Today it was confirmed that we will start real boot camp on Friday. it was so re-energizing. I was like I had forgotten why I did this until then. The sergeants started to tighten things up discipline-wise, and we got “smoked” three times today! I was thrilled! People probably think I’m stupid or something but I laugh and smile through those crazy exercises. Plus every night I get people to do PT in the barracks. Last night me and my buddy Scott and Stephen had a push-up marathon. Tonight I did 100 sit-ups in a row.
Today was pretty easy. Best of all, they decided to let us make pay phone cards if we had pay phone cards. I called Britt. I had been thinking about my sisters all day. I hope Emma is still doing good. Emma, get good grades and don’t break too many hearts. I’ll see you soon for Christmas. All of us look forward to two things: Christmas Exodus (Dec. 18th). And being able to receive mail. This will probably be the last letter I send before we get down there.
I miss everyone so much. This has been really hard. But I can’t wait to see letters from all of you. I have already sent out a few letters but Britt says she hasn’t seen any so I would assume they are slow sending them out. Obviously until I get letters back from different addresses I am sending them all to the only address I know by heart. Please make sure Heidi stops by at some point and gets hers. I write her a lot because I think about her so much. I have noticed that different things trigger me missing different people. When they gave us Swine Flu vaccination, basically they put a curly tail on us and a fake snout and tell us to snort, I got sick that night. Like really bad fever and I missed mom. My missing Britt comes in waves. I just want to hang out and tell stories about this place. I often get this feeling at the end of the night that I should help Emma with her Homework!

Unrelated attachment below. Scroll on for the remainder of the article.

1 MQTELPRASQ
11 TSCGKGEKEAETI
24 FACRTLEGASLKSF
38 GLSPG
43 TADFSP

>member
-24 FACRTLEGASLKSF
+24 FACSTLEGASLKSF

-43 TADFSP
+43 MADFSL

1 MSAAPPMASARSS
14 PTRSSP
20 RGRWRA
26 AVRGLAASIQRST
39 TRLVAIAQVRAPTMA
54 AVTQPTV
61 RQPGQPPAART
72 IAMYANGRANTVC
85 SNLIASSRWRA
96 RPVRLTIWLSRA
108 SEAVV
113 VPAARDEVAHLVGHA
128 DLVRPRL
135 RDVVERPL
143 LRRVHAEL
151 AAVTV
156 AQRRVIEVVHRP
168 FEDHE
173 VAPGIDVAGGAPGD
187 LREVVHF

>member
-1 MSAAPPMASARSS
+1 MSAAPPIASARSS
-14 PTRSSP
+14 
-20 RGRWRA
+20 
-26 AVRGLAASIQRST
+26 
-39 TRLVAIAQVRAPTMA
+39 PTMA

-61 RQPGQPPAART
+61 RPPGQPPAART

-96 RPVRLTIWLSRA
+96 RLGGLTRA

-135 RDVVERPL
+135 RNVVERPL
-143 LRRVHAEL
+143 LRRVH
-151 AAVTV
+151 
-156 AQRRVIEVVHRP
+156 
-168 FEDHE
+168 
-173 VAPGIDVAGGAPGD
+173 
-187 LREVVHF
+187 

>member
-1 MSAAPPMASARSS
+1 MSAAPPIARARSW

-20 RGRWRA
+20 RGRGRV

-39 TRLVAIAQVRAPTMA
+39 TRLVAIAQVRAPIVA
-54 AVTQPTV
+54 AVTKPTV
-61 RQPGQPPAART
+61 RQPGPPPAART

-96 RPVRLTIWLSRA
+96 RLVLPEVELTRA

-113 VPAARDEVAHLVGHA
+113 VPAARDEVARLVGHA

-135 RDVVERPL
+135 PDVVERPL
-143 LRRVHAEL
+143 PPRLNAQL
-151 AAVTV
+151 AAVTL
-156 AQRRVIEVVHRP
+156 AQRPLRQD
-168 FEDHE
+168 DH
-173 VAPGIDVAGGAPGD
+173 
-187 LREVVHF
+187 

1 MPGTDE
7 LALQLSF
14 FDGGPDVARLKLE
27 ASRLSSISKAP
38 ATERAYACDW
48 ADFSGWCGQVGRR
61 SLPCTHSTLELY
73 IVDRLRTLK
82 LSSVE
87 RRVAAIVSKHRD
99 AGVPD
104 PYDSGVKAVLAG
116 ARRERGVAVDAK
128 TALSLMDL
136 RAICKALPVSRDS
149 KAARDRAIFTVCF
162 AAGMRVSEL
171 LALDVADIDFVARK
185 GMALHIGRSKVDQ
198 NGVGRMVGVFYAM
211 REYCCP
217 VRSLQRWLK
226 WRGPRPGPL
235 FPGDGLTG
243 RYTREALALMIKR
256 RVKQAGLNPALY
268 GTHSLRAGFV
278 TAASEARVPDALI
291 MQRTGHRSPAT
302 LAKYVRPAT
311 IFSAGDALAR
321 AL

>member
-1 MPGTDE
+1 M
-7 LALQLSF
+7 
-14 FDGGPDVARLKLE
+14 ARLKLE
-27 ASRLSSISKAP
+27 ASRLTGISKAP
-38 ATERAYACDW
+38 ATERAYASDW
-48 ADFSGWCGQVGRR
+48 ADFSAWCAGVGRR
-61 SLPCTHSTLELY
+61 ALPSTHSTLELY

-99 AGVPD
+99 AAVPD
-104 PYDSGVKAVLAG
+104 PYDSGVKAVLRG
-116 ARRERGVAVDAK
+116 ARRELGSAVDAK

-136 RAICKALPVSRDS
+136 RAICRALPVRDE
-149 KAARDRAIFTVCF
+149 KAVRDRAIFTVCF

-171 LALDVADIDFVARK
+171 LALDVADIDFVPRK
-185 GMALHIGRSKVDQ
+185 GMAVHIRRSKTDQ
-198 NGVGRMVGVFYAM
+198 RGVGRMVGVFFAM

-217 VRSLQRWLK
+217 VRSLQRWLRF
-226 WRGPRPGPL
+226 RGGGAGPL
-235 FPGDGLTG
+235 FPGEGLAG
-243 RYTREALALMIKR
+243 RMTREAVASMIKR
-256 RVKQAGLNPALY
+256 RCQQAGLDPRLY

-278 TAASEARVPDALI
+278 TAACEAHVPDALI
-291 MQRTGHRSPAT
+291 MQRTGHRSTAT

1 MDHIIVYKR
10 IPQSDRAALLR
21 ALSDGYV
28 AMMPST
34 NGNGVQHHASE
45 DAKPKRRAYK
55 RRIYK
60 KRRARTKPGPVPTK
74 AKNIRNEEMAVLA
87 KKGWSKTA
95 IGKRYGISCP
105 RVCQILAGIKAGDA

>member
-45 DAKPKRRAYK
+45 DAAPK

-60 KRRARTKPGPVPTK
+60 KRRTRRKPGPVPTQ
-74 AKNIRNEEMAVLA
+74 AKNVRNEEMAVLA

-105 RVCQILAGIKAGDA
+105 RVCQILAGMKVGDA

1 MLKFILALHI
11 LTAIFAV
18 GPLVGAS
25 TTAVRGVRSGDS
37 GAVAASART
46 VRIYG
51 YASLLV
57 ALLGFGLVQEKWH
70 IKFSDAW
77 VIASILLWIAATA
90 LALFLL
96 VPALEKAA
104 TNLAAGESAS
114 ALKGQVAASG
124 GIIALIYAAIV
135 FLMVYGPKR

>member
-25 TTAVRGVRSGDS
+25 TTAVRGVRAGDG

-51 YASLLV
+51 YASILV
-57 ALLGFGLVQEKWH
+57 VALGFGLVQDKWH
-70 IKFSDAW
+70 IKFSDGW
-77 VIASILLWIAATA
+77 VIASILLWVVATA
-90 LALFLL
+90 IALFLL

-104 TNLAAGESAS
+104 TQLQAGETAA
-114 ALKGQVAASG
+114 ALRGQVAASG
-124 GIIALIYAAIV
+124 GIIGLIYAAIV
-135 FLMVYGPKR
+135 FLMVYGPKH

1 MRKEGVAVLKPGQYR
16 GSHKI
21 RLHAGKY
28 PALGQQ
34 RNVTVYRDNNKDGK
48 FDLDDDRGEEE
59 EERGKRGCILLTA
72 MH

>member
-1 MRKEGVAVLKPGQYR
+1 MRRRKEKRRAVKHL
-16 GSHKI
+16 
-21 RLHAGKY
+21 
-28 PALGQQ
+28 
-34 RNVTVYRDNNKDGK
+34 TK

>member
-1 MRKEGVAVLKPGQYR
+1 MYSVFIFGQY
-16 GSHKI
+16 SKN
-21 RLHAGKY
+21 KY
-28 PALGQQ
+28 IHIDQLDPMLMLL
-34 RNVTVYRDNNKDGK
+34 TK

(There is a time lapse here…)

This is now day three in basic training…I put down this letter, I don’t know, a week ago and thought about it ever since. I miss you guys so much. Basic is so hard…physically, mentally and above all emotionally. I mean, it’s been two weeks and all the contact I have had has been short minute conversations. I can’t wait for letters from you guys.

PV2 Chandler

Published in: on November 17, 2009 at 7:30 pm  Comments (2)  

I’m Gonna Wrap Myself In Paper, I’m Gonna Dab Myself With Glue, Stick Some Stamps On Top of My head, I’m Gonna Mail Myself To You…

Here’s Nick’s Address so you can send him all the love and support you can before your hand cramps.


PV2 Chandler Nick
1st Platoon RN 124
Fox Co. 2-54 IN
8775 Albanse
Ft. Benning, GA